12 OPINION THURSDAY APRIL 10 2014 NTNE01Z01MA - V1 Cash to ease parents load ...and another thing MOST people in the Territory are suffering from the high cost of living and every single dollar counts. Parents of young children will be rejoicing at the fact that childcare subsidies for parents of children aged 0 to 5 years will increase by 10 per cent from next financial year, The extra few dollars a week in the pockets of parents will go a long way towards helping them meet their ongoing commitments. It is also likely to allow them to get back into the workplace more quickly after becoming parents. This is good news for them and good news for the Northern Territory economy. Making family day care eligible for the first time is further positive news. The Northern Territory is one of only a few Australian jurisdictions which subsidises childcare. The changes are budgeted to cost $1.7 million next financial year, which seems a small price to pay for the obvious benefits it will provide. Education Minister Peter Chandler says the family day care change will increase the pool of eligible children by about 1000. This is certainly not insignificant. The Country Liberal Party is clearly looking to put out some positive news ahead of the crucial Blain by-election. But at least its an announcement which has some bite and some hip-pocket impact. Voters have had enough of the rhetoric which comes out of the mouths of our politicians. Parents well and truly do their bit for the economy. Its about time a government gave them something back. Even if its small, it helps. WE cant thank our loyal readers and supporters enough for helping us reach the major milestone of having 100,000 Facebook likes. Its truly a remarkable achievement and proves the NT News legend continues to grow around the world. Each and every day we work hard to give you the best news and views from across the Territory with our trademark sense of humour. Thanks again, we love your support. WHAT: A Telstra cage has been sitting on a footpath on the corner of Chrisp St and Ryland Rd, Rapid Creek for four months. WHOS RESPONSIBLE: Telstra NT general manager Brian OKeefe. CONTACT: 8928 2035. Do you know of something in the Territory that needs fixing? Give the Fixer a call on 8944 9750, email email@example.com or follow on Twitter @NTNTheFixer Express yourself NT News, I started to write to your paper, well nigh some four years ago, to complain about one cracker night, when my wife was sick and sore. Shed just come home from hospital, to recuperate and rest amid some loud explosions, and urged me to protest. I didnt think my comments, would be printed by you at all, but when I saw my first letter, the shock of it I clearly recall. Now when I write about something, to the editor of NT News, I do so with faith and conviction, to express my personal views. Freedom of the press is a privilege, and not to be treated with scorn, for we live in a free society, and are proud to be Aussie-born! Lets do our best to encourage, more people to write what they think, and to know theres nothing to fear, even if they do cause a stink! Les Fern, Fannie Bay Screened out SEVERAL years ago I made inquiries to Screen Territory regarding the possibility of funding for a documentary project and was informed funding could only be obtained if the applicant was already in the possession of screen credits (that is; your work has already been screened in Australia). Without screen credits, a film or documentary maker would need to make contact with a handful of producers in the NT, presumably make a pitch and attempt to get the screen credited person on board for their project. Alternatively, a filmmaker can self-fund a project and enter it into a world-class film or documentary festival with the hope of being selected and having the possibility of obtaining a buyer. Needless to say, Ive continued to play the lottery. Clearly the system for obtaining funding for projects should have considerable assurances that the money spent by government via organisations like Screen Territory and Screen Australia will produce works worthy of display and would therefore, rightly or wrongly, give preference to established and successful filmmakers. What I suspect that it doesnt do though is assist emerging filmmakers, who are funnelled into making works that resemble the interests of screen-credited producers. That being said, I personally cannot think of a better way of supporting local production in Australia, nor can I think of a worse way. Salvatore Finocchiaro, Ludmilla Can obstructions THE number of cans not being returned shows how CocaCola Amatil and their mates have been able to derail or at least slow down in the Northern Territory what has been a very successful operation in South Australia and to some extent in areas of Darwin and Palmerston. By their obstructive actions they have forced the recycling process to become less efficient and therefore not as successful as it should be. The amount of our deposit money being left in the hands of these companies is staggering. I suspect the previous government expected the drink manufacturers to have some environmental conscience and do what they could to support the system. How wrong they were, even resulting in being taken to court. I have been amazed the current Government has not realised that all it has to do is legislate that the companies pass the deposit money directly to the Government and then the Government pays the recycling depots. This would reduce the amount of sorting dramatically, only to bottles, cans and cartons, not to the 20-odd separate suppliers, thus reducing the handling fee. The Government could then keep the remainder, hopefully, of course, using it to fund other environmental projects. The cost to the Government to operate the system would be very small compared to the return and such a positive move would encourage more depots to open/reopen. Steve Beagley, Nakara Move mountain WOULD someone please explain to me why the rock pile known as Minmarama Mountain on Dick Ward Drive, an illegal quarry and eyesore on conservation zoned land, has not been tidied up yet? Also, why has an inappropriate development of showrooms and shops been given the go ahead in a surge zone area under the flight path, directly opposite residential houses on Fitzer Drive? Lastly, why has David Tollner, the member for Fong Lim, shown absolutely no support or sympathy so far for residents of Ludmilla north (some of them have lived there for 40 years) who are affected by these developments? Why hasnt he shown any concern about the number of black spots that will be created by access roads to these developments? David Percival, Ludmilla Until the holding of the by-election in the Northern Territory electorate of Blain, no letters, texts or online comments specifically dealing with the election will be published unless senders provide their full names and addresses. Full names and suburbs only will be published. We reserve the right to verify senders identities by calling senders mobile numbers. 10 YEARS AGO: The Education Department wants an extra $65 million to overhaul NT schools. The request is contained in a submission to Cabinet, which has been obtained by the NT News. The department says it needs the money over the next five years. 20 YEARS AGO: The NT Government may not implement a proposal to establish a detoxification and substance abuse centre for teenagers, Correctional Services Minister Eric Poole said yesterday. The proposal was put to Mr Poole by the NT Juvenile Crime workshop. 25 YEARS AGO: The Territorys proposed industrial arbitration system for statehood is expected to go under the microscope when the Industrial Relations Society of Australia holds it annual convention in Alice Springs next weekend. Letters to the editor should be kept to 175 words or less. Send your letters to GPO Box 1300, Darwin, 0801, or email firstname.lastname@example.org You must include your name, home address or PO Box number. Name and address will be withheld on request. The Northern Territory News reserves the right to edit letters. Responsibility is taken by the Editor, NT News, GPO Box 1300, Darwin, NT, 0801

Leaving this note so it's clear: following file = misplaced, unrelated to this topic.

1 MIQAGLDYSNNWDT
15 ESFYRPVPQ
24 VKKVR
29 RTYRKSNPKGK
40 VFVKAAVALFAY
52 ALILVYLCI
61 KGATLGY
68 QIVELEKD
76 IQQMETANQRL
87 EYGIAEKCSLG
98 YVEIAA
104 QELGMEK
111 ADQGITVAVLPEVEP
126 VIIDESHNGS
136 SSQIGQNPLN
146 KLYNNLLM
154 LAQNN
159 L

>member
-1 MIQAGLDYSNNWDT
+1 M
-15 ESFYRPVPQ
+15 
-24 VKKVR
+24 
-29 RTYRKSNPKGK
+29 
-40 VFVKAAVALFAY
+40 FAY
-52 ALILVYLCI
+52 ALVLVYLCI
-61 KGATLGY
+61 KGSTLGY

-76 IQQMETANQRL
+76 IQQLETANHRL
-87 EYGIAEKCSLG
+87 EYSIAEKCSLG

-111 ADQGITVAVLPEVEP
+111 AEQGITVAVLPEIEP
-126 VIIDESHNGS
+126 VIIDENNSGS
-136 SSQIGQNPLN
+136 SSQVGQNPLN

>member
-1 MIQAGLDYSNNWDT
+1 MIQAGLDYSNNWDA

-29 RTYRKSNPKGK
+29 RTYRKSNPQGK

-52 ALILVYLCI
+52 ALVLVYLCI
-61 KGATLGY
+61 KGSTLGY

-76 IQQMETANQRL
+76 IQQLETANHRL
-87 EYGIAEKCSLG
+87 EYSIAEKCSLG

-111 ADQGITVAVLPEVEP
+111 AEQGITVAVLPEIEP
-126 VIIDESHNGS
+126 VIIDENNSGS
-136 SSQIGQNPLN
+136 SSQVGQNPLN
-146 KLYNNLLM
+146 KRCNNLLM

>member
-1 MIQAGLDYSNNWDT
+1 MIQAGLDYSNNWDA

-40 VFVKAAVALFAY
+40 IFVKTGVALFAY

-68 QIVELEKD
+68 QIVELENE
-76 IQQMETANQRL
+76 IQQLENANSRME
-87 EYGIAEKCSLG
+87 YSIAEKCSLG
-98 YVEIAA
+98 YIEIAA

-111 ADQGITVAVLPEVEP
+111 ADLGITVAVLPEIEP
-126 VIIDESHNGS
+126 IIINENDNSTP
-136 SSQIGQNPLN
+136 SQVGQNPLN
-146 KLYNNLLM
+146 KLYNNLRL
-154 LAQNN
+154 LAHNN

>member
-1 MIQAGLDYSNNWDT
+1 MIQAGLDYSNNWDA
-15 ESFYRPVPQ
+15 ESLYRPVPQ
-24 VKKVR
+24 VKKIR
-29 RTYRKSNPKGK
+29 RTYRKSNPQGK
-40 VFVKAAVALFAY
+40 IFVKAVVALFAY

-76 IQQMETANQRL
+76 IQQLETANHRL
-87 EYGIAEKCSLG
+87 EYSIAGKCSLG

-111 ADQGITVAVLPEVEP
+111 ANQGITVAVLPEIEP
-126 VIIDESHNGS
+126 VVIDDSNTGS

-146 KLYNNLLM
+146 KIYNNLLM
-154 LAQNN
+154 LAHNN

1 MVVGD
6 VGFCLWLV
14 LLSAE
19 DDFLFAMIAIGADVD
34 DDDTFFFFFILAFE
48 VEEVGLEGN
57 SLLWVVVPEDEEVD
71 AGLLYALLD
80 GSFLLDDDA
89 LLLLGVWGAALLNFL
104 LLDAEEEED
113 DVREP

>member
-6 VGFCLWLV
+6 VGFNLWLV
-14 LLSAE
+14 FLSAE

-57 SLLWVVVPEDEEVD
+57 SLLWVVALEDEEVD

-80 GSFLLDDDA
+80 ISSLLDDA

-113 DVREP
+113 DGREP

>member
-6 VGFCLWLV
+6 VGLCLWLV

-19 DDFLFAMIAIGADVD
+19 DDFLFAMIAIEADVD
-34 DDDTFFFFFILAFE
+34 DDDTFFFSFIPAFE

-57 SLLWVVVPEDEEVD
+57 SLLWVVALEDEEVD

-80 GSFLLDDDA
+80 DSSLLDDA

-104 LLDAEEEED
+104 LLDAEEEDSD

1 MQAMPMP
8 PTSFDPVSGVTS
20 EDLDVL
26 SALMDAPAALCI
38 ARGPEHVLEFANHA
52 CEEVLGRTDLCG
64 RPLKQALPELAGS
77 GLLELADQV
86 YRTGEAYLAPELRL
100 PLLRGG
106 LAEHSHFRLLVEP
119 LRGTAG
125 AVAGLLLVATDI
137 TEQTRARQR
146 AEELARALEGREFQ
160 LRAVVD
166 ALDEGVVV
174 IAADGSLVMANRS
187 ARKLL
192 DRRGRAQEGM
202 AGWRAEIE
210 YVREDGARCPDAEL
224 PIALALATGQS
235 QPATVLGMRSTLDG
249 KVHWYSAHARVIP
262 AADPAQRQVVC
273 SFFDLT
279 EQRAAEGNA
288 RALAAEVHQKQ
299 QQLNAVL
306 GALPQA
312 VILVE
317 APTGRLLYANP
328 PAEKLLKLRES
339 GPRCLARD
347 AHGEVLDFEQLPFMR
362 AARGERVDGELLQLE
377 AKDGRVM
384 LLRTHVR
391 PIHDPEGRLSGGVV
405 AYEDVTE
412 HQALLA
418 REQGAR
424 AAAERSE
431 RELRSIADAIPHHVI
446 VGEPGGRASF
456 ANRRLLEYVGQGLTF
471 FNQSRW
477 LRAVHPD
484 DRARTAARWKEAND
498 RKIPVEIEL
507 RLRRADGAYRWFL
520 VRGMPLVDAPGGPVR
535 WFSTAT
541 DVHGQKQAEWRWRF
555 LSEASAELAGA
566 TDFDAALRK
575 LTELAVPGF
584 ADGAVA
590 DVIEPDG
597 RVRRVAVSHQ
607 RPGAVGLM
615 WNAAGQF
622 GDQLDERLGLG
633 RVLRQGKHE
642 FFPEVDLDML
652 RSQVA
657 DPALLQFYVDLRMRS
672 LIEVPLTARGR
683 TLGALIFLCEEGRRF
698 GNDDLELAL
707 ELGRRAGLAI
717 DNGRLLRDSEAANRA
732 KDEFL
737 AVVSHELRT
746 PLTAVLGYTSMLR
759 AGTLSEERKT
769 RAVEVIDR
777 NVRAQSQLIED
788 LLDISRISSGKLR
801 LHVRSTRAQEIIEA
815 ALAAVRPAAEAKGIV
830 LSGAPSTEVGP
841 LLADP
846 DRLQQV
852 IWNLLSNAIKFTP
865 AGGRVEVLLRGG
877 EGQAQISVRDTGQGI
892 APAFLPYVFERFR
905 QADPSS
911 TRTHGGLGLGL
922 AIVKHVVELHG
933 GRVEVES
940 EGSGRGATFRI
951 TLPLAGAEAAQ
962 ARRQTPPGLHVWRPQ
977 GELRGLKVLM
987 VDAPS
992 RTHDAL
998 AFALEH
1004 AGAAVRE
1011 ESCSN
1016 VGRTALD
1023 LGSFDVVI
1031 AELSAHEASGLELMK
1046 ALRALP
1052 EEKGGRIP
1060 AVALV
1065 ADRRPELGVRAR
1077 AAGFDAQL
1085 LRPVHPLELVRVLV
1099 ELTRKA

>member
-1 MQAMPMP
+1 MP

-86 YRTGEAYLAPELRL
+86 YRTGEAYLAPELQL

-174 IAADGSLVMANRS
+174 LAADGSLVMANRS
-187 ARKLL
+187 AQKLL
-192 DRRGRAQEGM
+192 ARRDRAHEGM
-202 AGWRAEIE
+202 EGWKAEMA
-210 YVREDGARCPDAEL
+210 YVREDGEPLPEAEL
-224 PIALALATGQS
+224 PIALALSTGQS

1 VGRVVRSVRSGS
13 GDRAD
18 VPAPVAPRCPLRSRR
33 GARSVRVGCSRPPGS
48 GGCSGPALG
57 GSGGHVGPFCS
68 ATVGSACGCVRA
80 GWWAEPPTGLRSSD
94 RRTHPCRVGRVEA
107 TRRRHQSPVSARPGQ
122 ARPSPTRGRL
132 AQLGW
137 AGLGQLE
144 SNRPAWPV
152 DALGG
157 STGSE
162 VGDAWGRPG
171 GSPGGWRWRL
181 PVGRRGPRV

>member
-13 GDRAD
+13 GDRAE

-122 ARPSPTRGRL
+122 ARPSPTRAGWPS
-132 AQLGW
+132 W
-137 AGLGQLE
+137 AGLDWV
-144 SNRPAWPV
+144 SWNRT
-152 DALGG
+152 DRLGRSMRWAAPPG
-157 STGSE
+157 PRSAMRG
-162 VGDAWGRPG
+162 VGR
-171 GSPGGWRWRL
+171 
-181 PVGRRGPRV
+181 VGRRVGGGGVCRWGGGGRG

Aboriginal and Torres Strait Islander people are advised that this website may contain the names, voices and images of people who have died, as well as other culturally sensitive content. Please be aware that some collection items may use outdated phrases or words which reflect the attitude of the creator at the time, and are now considered offensive.
We use temporary cookies on this site to provide functionality.
You are welcome to provide further information or feedback about this item by emailing TerritoryStories@nt.gov.au